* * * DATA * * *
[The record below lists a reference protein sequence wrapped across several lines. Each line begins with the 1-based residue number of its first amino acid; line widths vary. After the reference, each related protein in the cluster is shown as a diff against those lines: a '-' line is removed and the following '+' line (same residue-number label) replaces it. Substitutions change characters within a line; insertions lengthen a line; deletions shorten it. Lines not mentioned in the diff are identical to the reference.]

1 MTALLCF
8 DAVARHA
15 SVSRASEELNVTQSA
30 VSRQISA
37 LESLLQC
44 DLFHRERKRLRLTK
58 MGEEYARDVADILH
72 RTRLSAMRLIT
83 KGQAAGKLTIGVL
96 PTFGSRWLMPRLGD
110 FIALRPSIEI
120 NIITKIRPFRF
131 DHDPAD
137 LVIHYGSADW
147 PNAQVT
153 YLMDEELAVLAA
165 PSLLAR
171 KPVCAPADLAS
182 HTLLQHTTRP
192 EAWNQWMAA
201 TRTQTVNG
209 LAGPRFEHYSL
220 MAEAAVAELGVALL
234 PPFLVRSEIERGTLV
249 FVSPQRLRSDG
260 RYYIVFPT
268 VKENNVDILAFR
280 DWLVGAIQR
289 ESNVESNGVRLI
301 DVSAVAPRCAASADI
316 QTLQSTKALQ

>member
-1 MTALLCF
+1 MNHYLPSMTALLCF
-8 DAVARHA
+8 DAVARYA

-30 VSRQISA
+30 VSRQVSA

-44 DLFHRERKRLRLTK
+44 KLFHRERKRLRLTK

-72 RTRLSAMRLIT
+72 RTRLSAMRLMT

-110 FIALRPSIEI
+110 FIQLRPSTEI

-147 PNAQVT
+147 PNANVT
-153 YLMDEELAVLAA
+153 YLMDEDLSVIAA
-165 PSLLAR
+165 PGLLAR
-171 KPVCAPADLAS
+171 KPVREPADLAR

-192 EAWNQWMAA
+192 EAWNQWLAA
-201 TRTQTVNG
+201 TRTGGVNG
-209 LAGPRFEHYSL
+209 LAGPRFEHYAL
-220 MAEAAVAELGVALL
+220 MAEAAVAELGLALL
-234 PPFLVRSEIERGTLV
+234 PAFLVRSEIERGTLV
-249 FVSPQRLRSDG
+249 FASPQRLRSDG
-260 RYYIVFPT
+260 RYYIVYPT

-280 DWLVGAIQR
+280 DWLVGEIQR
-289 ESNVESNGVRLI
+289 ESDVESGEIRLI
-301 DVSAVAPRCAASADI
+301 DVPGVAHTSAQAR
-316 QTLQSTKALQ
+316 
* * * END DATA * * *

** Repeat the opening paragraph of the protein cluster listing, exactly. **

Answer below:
[The record below lists a reference protein sequence wrapped across several lines. Each line begins with the 1-based residue number of its first amino acid; line widths vary. After the reference, each related protein in the cluster is shown as a diff against those lines: a '-' line is removed and the following '+' line (same residue-number label) replaces it. Substitutions change characters within a line; insertions lengthen a line; deletions shorten it. Lines not mentioned in the diff are identical to the reference.]